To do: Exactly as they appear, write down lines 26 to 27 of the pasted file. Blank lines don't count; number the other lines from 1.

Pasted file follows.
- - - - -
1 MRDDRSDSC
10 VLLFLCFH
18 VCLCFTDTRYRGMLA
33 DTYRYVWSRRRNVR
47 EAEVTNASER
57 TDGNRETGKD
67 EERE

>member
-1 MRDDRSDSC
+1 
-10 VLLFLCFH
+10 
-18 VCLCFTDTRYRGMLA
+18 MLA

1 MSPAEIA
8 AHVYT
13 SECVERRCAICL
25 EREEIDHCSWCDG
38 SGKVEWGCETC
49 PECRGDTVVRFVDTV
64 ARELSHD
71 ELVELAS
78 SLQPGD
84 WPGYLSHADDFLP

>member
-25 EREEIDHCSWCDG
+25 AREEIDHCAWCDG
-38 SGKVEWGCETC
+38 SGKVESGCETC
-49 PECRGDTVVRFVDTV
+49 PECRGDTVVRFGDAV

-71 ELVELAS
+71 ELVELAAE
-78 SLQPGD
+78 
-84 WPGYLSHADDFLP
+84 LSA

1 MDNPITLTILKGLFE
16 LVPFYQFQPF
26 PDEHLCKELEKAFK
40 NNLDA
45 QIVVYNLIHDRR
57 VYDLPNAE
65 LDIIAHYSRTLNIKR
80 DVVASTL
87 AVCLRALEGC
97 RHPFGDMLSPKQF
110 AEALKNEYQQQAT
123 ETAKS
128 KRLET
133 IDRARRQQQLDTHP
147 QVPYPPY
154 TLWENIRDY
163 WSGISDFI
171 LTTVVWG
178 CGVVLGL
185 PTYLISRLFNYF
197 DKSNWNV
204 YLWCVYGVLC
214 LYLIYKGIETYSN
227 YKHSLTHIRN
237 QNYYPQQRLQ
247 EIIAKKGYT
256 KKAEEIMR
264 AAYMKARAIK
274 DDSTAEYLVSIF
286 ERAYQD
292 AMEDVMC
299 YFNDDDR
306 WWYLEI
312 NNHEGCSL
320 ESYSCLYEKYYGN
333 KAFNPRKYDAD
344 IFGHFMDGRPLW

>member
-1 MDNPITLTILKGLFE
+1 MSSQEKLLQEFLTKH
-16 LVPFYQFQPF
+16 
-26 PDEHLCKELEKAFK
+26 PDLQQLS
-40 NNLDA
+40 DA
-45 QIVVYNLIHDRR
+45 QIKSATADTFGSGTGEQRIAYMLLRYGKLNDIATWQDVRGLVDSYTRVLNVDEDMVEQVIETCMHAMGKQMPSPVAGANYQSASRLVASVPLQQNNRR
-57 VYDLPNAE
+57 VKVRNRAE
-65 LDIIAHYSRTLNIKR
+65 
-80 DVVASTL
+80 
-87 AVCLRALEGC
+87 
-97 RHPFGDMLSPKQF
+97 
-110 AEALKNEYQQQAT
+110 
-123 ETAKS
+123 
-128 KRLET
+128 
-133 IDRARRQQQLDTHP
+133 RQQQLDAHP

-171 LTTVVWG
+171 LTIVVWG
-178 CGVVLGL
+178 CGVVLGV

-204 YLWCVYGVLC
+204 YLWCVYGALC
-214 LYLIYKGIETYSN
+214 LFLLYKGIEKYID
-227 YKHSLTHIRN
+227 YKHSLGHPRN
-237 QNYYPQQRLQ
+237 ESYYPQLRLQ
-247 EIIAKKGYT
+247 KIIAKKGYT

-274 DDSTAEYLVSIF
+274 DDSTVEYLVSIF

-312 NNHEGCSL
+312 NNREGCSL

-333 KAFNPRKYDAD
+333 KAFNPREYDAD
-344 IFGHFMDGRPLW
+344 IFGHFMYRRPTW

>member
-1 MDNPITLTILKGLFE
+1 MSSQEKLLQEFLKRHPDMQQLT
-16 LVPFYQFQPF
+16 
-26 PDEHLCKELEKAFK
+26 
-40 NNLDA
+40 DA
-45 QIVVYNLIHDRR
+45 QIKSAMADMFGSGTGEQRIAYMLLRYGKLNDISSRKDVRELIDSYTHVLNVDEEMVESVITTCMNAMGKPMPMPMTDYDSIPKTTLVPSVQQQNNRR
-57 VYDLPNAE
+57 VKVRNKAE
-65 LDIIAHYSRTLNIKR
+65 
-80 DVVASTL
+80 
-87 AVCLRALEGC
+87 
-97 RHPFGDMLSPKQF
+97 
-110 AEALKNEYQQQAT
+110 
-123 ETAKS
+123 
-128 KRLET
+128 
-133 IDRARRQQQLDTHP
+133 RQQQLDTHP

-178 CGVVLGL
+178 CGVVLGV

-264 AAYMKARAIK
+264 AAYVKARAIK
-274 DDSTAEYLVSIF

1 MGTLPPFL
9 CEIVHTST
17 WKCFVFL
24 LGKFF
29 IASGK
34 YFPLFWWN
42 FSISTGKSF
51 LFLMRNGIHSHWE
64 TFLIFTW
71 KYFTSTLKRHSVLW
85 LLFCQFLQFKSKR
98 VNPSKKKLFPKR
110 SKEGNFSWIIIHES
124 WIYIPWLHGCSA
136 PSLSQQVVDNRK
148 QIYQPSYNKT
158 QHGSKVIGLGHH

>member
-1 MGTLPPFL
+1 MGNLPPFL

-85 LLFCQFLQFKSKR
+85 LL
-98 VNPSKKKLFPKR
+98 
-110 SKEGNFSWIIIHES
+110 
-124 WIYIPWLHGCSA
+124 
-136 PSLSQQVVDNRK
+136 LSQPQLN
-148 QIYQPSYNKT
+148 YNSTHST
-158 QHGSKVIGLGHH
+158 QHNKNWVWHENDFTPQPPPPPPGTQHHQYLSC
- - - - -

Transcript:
-25 EREEIDHCSWCDG
+25 AREEIDHCAWCDG